Quarantining has turned poetry readings into Zoom events -- and that brought Pennsylvania poet Barbara Crooker to my computer a couple of weeks ago via a reading sponsored by The Word Works.. A delight for me to reconnect with someone whom I knew from my years in Bloomsburg. Barbara -- who is a very fine poet one whose work has often appeared on The Writer's Almanac -- has given me permission to share the following mathy poem (found in her collection, Some Glad Morning, Pitt Poetry Series, 2019).
Principles of Accounting by Barbara Crooker
Nearly summer, and the trees are banking on green,
calculating their bonuses in numerators of leaves.
Outside my window, the crows are ganging up
on someone, thugs in their hoodies of night.
I'm feeling the number of days begin to feel finite,
no longer uncountable as blades of grass.
So I'm rounding off clouds to the nearest
decade; tabulating interest from the sweetness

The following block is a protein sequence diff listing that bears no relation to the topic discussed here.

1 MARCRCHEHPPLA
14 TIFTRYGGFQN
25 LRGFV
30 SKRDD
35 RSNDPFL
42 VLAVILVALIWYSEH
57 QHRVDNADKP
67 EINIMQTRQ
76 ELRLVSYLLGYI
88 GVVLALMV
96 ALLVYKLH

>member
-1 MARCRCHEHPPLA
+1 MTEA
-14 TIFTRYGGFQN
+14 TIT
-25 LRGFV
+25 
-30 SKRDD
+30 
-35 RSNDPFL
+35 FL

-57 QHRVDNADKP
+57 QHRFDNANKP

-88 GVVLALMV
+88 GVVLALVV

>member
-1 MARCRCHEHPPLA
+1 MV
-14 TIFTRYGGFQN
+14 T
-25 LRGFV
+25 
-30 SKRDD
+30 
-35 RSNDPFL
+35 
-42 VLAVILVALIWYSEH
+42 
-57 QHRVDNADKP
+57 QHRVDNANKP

in the air. I'm going for broke, in the time
remaining, like the mockingbird letting loose
his vocals, a Fort Knox of sound.
I'm going to spend it all.
Not like our legislature, who can't pass
a budget, letting one year roll into the next,
while schools and social services borrow
to pay their providers, leaving even less
in the diminishing pot for those
who need it the most. Road repair, bridges,
pre-K? Not sustainable, say the fat cats,
lapping up their cream. For the rest of us,
the dice are rigged, the loopholes big enough
to drive a camel through. From this distance,
the older I get, the closer I see the hand basket
coming. So let me lean back in this red Adirondack
chair as dusk makes us all equal, happy for the blend
of herbs and gin, pure sapphire, the dividend of olive
at the end. Here comes the night, nothing
we can do to stop it, except tote up the stars
on a ledger sheet, and put every last one of them
in the plus column. . . .
from Some Glad Morning, Pitt Poetry Series (University of Pittsburgh Poetry Press, 2019)